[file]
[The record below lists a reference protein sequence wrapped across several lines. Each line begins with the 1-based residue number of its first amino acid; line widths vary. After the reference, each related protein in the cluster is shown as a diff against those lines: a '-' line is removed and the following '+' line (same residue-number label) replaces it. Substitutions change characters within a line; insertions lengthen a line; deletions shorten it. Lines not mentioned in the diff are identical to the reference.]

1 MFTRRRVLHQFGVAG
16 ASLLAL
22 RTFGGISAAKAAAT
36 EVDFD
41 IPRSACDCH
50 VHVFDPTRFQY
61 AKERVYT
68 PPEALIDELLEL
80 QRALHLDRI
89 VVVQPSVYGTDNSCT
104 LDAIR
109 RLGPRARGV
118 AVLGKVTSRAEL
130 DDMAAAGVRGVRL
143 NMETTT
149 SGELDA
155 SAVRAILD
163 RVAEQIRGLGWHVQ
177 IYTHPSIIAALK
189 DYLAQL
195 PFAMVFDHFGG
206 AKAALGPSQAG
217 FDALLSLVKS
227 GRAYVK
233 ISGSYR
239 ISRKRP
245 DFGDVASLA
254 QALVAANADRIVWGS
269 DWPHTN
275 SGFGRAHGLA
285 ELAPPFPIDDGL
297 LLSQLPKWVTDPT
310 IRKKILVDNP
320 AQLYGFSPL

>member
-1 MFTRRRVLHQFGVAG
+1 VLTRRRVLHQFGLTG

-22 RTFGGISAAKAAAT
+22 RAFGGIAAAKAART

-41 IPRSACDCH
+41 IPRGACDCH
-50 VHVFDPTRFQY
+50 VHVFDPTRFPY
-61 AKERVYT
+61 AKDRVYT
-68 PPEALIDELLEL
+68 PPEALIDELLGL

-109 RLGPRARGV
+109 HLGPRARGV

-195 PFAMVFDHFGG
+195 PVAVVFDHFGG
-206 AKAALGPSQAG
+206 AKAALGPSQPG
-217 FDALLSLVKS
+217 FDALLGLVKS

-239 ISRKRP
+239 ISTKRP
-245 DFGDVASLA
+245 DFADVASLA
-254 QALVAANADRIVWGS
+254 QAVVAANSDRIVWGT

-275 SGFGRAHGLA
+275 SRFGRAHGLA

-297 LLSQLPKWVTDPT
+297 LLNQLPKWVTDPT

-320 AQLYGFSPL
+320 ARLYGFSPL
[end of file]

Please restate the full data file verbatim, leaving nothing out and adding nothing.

[The record below lists a reference protein sequence wrapped across several lines. Each line begins with the 1-based residue number of its first amino acid; line widths vary. After the reference, each related protein in the cluster is shown as a diff against those lines: a '-' line is removed and the following '+' line (same residue-number label) replaces it. Substitutions change characters within a line; insertions lengthen a line; deletions shorten it. Lines not mentioned in the diff are identical to the reference.]

1 MFTRRRVLHQFGVAG
16 ASLLAL
22 RTFGGISAAKAAAT
36 EVDFD
41 IPRSACDCH
50 VHVFDPTRFQY
61 AKERVYT
68 PPEALIDELLEL
80 QRALHLDRI
89 VVVQPSVYGTDNSCT
104 LDAIR
109 RLGPRARGV
118 AVLGKVTSRAEL
130 DDMAAAGVRGVRL
143 NMETTT
149 SGELDA
155 SAVRAILD
163 RVAEQIRGLGWHVQ
177 IYTHPSIIAALK
189 DYLAQL
195 PFAMVFDHFGG
206 AKAALGPSQAG
217 FDALLSLVKS
227 GRAYVK
233 ISGSYR
239 ISRKRP
245 DFGDVASLA
254 QALVAANADRIVWGS
269 DWPHTN
275 SGFGRAHGLA
285 ELAPPFPIDDGL
297 LLSQLPKWVTDPT
310 IRKKILVDNP
320 AQLYGFSPL

>member
-1 MFTRRRVLHQFGVAG
+1 VLTRRRVLHQFGLTG

-22 RTFGGISAAKAAAT
+22 RAFGGIAAAKAART

-41 IPRSACDCH
+41 IPRGACDCH
-50 VHVFDPTRFQY
+50 VHVFDPTRFPY
-61 AKERVYT
+61 AKDRVYT
-68 PPEALIDELLEL
+68 PPEALIDELLGL

-109 RLGPRARGV
+109 HLGPRARGV

-195 PFAMVFDHFGG
+195 PVAVVFDHFGG
-206 AKAALGPSQAG
+206 AKAALGPSQPG
-217 FDALLSLVKS
+217 FDALLGLVKS

-239 ISRKRP
+239 ISTKRP
-245 DFGDVASLA
+245 DFADVASLA
-254 QALVAANADRIVWGS
+254 QAVVAANSDRIVWGT

-275 SGFGRAHGLA
+275 SRFGRAHGLA

-297 LLSQLPKWVTDPT
+297 LLNQLPKWVTDPT

-320 AQLYGFSPL
+320 ARLYGFSPL